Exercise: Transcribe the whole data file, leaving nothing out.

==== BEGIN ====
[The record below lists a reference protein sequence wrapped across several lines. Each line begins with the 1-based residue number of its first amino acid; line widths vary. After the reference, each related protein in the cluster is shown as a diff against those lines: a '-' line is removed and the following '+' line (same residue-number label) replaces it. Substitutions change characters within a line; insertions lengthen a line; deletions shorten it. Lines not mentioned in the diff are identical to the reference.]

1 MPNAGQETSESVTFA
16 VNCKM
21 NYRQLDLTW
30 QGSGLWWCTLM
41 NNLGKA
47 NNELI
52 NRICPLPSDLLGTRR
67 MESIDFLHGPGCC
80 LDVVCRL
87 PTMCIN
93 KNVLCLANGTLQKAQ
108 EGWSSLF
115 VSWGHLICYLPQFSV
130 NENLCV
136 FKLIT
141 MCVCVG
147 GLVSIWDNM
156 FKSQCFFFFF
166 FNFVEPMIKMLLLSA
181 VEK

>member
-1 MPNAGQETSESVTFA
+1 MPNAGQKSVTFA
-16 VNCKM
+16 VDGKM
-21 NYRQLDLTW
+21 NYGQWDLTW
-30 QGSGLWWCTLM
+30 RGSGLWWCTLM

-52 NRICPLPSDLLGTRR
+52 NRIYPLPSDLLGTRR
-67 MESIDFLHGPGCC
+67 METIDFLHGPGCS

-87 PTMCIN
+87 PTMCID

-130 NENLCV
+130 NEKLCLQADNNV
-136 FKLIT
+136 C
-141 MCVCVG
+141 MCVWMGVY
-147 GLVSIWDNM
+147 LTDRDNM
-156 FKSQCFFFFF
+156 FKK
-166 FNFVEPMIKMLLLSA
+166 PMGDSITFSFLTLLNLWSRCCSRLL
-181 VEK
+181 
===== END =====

[The record below lists a reference protein sequence wrapped across several lines. Each line begins with the 1-based residue number of its first amino acid; line widths vary. After the reference, each related protein in the cluster is shown as a diff against those lines: a '-' line is removed and the following '+' line (same residue-number label) replaces it. Substitutions change characters within a line; insertions lengthen a line; deletions shorten it. Lines not mentioned in the diff are identical to the reference.]

1 MPNAGQETSESVTFA
16 VNCKM
21 NYRQLDLTW
30 QGSGLWWCTLM
41 NNLGKA
47 NNELI
52 NRICPLPSDLLGTRR
67 MESIDFLHGPGCC
80 LDVVCRL
87 PTMCIN
93 KNVLCLANGTLQKAQ
108 EGWSSLF
115 VSWGHLICYLPQFSV
130 NENLCV
136 FKLIT
141 MCVCVG
147 GLVSIWDNM
156 FKSQCFFFFF
166 FNFVEPMIKMLLLSA
181 VEK

>member
-1 MPNAGQETSESVTFA
+1 MPNAGQKSVTFA
-16 VNCKM
+16 VDGKM
-21 NYRQLDLTW
+21 NYGQWDLTW
-30 QGSGLWWCTLM
+30 RGSGLWWCTLM

-52 NRICPLPSDLLGTRR
+52 NRIYPLPSDLLGTRR
-67 MESIDFLHGPGCC
+67 METIDFLHGPGCS

-87 PTMCIN
+87 PTMCID

-130 NENLCV
+130 NEKLCLQADNNV
-136 FKLIT
+136 C
-141 MCVCVG
+141 MCVWMGVY
-147 GLVSIWDNM
+147 LTDRDNM
-156 FKSQCFFFFF
+156 FKK
-166 FNFVEPMIKMLLLSA
+166 PMGDSITFSFLTLLNLWSRCCSRLL
-181 VEK
+181 